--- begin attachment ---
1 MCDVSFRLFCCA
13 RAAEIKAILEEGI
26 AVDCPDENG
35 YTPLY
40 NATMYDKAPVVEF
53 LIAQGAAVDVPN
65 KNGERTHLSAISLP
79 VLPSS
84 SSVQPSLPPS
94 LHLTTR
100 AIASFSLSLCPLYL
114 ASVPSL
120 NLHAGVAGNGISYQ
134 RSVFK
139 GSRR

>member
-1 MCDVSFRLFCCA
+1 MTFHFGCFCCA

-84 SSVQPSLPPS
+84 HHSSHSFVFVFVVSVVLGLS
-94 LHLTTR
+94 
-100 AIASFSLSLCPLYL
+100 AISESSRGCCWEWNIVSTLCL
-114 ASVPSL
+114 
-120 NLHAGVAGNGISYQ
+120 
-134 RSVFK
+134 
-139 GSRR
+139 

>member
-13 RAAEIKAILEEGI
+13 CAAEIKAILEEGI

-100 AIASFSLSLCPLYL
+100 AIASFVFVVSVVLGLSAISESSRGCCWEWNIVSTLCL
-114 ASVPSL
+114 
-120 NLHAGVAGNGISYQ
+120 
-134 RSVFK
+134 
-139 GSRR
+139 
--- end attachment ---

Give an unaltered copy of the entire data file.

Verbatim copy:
1 MCDVSFRLFCCA
13 RAAEIKAILEEGI
26 AVDCPDENG
35 YTPLY
40 NATMYDKAPVVEF
53 LIAQGAAVDVPN
65 KNGERTHLSAISLP
79 VLPSS
84 SSVQPSLPPS
94 LHLTTR
100 AIASFSLSLCPLYL
114 ASVPSL
120 NLHAGVAGNGISYQ
134 RSVFK
139 GSRR

>member
-1 MCDVSFRLFCCA
+1 MTFHFGCFCCA

-84 SSVQPSLPPS
+84 HHSSHSFVFVFVVSVVLGLS
-94 LHLTTR
+94 
-100 AIASFSLSLCPLYL
+100 AISESSRGCCWEWNIVSTLCL
-114 ASVPSL
+114 
-120 NLHAGVAGNGISYQ
+120 
-134 RSVFK
+134 
-139 GSRR
+139 

>member
-13 RAAEIKAILEEGI
+13 CAAEIKAILEEGI

-100 AIASFSLSLCPLYL
+100 AIASFVFVVSVVLGLSAISESSRGCCWEWNIVSTLCL
-114 ASVPSL
+114 
-120 NLHAGVAGNGISYQ
+120 
-134 RSVFK
+134 
-139 GSRR
+139 